Día de los Muertos is not the Mexican Halloween. While both events are related, Día de los Muertos celebrates life and death with explosions of color and gratifying love. While this Latinx holiday is associated with death, it is not a sad occasion, but rather a way for people to express love and respect for deceased family members.
Día de los Muertos unfolds over the span of two days. Beginning after Halloween’s end on Nov. 1, cities throughout Mexico can be seen laughing, dancing, eating and rejoicing in memories of past loved ones.
In honor of Día de los Muertos, California State University, Monterey Bay (CSUMB) hosted a virtual event on Nov. 1 – the start of the festivities. CSUMB partnered with the Visual and Public Art department to host Tlamachtihketl Kui Martinez as he discussed important information about the symbolic Cempowalxochitl – the Day of the dead flower and Nahuatl lessons – the Uto-Aztecan language family spoken by millions in Central Mexico.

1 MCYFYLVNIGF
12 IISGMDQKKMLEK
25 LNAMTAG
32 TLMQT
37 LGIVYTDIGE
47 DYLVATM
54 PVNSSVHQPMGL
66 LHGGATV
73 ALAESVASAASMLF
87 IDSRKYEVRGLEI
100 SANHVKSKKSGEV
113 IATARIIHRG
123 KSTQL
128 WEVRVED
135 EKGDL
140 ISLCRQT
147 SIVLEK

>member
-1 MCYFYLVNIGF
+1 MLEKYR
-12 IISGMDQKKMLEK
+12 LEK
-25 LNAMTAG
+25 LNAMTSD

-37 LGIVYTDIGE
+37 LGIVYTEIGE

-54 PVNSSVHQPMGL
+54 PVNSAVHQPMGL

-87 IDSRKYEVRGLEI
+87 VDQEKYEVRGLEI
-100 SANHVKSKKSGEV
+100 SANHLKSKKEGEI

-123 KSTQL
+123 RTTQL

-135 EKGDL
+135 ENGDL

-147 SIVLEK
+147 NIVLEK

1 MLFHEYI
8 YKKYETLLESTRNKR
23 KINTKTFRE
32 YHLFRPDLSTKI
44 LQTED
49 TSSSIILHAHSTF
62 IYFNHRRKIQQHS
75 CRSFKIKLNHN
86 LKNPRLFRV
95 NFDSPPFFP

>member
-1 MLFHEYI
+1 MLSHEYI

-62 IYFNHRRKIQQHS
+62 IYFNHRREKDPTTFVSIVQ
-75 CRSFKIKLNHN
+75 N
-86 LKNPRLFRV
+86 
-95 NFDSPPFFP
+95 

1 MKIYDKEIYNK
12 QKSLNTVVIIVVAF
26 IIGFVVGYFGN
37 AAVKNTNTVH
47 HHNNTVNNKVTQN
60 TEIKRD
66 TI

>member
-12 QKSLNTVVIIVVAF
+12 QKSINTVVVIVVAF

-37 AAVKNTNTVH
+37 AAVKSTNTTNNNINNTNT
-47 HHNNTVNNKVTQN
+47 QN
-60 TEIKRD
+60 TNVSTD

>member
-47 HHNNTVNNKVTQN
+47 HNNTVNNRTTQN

Martinez started the virtual lesson by having the audience introduce themselves in a traditional Nahuatl manner, announcing their identity with “Na notocah,” followed by their preferred name. In essence, it’s the Nahuatl way of saying “my name is.” After the introductions, Martinez guided viewers through a variety of Nahuatl phonics and brief statements.
Breaking down the origin of Cempowalxochitl, Martinez explained the significance of the flower represented throughout Día de los Muertos celebrations. What kind of Cempowalxochitl can be witnessed on altars honoring the dead? Martinez said “Mexican, Aztec and African marigolds,” are most common and traditional, due to the fragrance and color.
“The orange and yellow colors are like rays of the sun,” Martinez said. “They help guide our relatives that have passed on.”
Concluding the event with gorgeous and breathtaking photos showcasing Día de los Muertos altars throughout Mexico, Martinez provided the audience with insightful information, critical traditional framework and demonstrated the beauty in preserving native language and culture.